On one level, it might seem a little counter-intuitive to raise the issue of priorities for children and young people in the upcoming election.
Children can't vote or stand for election; they tend to be somewhat ambivalent on the issue of the sale of state-owned assets; and most people, including politicians, are far too busy thinking about the deficit or the Greek financial crisis or whether Phil Goff can win than to consider the views or needs of children and young people.
Yet no other issue even begins to approach the public sense of moral outrage when a particularly horrifying incident of child abuse is reported. While child abuse and poverty are well-known and publicised, other problems affecting children are not.
• 17-year-olds are not entitled to child protection under current legislation.
• Although we have a youth justice system, which is demonstrably more effective at preventing crime than the adult system, 17-year-olds do not qualify; children charged with murder are treated as adults; and 12-year-olds are unnecessarily criminalised.
• 1600 students are kicked out of school every year.
Despite many of those decisions being unlawful, there is very little students or their parents can do to challenge a decision or get back into school.
• Funding for young people in alternative education programmes goes to their original school, rather than to their education provider, meaning that those who need help most subsidise everyone else's education.
• Children and young people are subject to prejudice and discrimination. Seventeen-year-olds are adults with the police and 16-year-olds must apply for their own protection orders if they are being abused. But young people are scapegoats for our drinking culture and crime statistics.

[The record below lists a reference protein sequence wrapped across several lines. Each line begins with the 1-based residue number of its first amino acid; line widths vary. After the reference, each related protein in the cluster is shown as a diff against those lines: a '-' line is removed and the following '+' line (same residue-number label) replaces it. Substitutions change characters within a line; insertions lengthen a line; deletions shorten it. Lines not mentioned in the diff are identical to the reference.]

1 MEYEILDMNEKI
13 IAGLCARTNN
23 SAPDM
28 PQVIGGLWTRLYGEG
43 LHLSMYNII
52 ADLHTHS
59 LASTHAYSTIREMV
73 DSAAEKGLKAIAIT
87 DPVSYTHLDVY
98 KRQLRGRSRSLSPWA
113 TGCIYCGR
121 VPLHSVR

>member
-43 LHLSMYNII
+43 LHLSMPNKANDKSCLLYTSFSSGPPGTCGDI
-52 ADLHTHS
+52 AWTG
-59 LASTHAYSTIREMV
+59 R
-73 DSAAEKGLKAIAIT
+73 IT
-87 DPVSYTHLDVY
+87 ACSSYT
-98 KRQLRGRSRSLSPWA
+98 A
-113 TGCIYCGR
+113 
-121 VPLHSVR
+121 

• Child Youth and Family are not obliged to investigate all cases of child abuse reported to them and even if they were, limited care and protection resources would render many investigations ineffective
• Loopholes in legislation mean that children aged 16 or 17 years who are abused at home or kicked out are highly unlikely to receive government help. They are too young to access most private or state housing and struggle to qualify for any state benefit and may end up homeless.
Our children are among the most vulnerable people in our society. If politics is about making life better for ordinary New Zealanders, then improving the lives of the vulnerable must be at its heart.
Furthermore, investing in children is investing in our society early. Ensuring all children receive care and protection means less truancy from school and more kids in school.
Establishing a body to review school decision-making results in fewer kids kicked out of school and less youth offending. Involving more young people in the restorative youth justice system means youth offenders appreciate the impact of their offending and are more likely to make a positive contribution to society instead of following a path of crime.